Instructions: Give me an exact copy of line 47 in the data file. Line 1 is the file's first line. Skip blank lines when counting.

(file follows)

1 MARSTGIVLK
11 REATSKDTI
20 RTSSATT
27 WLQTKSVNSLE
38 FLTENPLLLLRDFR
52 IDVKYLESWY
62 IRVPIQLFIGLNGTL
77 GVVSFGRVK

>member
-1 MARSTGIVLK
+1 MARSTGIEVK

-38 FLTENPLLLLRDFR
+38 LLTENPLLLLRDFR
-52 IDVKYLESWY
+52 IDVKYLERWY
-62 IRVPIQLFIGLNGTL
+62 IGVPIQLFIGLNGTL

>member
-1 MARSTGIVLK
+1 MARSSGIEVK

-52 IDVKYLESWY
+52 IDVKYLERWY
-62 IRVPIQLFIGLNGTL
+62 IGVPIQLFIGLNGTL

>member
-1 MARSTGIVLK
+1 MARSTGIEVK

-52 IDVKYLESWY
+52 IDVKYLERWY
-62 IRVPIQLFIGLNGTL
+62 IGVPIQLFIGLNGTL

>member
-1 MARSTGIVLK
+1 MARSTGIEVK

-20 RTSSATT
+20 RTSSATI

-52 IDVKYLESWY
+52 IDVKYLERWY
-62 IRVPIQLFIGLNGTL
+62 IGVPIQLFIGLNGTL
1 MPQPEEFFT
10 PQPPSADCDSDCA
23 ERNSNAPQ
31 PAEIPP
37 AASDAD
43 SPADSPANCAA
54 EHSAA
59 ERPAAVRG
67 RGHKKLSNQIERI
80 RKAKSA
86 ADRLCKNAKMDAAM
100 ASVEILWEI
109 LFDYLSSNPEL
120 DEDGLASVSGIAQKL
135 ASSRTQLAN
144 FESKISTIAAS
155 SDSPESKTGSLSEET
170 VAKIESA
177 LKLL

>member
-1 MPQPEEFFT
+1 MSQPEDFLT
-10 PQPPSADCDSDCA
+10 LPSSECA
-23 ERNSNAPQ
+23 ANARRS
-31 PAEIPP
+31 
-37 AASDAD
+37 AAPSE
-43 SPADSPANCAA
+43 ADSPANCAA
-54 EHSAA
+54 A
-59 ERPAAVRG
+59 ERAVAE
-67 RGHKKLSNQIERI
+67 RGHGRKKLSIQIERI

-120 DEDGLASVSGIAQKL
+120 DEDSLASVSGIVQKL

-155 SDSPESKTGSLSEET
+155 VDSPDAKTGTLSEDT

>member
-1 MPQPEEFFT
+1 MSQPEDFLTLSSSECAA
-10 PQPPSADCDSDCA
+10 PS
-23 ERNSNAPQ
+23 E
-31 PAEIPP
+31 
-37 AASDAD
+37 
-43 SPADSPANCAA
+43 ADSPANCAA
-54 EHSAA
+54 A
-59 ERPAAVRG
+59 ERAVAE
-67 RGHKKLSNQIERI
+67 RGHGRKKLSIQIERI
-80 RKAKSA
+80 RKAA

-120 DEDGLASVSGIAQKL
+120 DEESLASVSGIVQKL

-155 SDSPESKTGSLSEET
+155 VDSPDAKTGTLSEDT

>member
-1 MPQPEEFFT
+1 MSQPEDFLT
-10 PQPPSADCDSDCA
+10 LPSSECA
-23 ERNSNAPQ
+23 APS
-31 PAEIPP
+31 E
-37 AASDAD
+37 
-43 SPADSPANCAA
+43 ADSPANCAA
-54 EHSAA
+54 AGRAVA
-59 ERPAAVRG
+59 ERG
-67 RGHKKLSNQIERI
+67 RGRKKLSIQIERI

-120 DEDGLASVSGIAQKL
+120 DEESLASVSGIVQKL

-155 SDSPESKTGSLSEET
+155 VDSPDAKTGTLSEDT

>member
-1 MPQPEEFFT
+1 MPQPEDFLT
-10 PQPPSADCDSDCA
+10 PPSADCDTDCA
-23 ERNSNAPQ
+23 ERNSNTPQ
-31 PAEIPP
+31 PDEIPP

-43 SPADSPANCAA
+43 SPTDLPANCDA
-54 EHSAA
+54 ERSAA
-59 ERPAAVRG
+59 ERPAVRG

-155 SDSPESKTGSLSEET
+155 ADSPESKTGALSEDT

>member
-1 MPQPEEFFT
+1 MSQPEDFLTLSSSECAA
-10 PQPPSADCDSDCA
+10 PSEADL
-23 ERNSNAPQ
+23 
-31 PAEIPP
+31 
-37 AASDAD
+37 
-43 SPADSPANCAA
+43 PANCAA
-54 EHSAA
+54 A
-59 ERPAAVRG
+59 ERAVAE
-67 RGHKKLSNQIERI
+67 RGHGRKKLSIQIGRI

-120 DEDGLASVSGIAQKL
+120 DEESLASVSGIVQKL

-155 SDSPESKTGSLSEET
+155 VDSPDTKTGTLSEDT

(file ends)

54 EHSAA